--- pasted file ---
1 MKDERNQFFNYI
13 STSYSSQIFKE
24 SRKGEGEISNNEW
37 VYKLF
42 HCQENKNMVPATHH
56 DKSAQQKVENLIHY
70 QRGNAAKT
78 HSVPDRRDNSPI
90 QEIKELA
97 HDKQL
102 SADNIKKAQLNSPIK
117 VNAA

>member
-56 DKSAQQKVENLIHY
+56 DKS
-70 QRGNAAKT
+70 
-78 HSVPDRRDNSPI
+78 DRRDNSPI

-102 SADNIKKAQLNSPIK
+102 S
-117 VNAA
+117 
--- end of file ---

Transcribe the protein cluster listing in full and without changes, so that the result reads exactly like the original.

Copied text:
1 MKDERNQFFNYI
13 STSYSSQIFKE
24 SRKGEGEISNNEW
37 VYKLF
42 HCQENKNMVPATHH
56 DKSAQQKVENLIHY
70 QRGNAAKT
78 HSVPDRRDNSPI
90 QEIKELA
97 HDKQL
102 SADNIKKAQLNSPIK
117 VNAA

>member
-56 DKSAQQKVENLIHY
+56 DKS
-70 QRGNAAKT
+70 
-78 HSVPDRRDNSPI
+78 DRRDNSPI

-102 SADNIKKAQLNSPIK
+102 S
-117 VNAA
+117 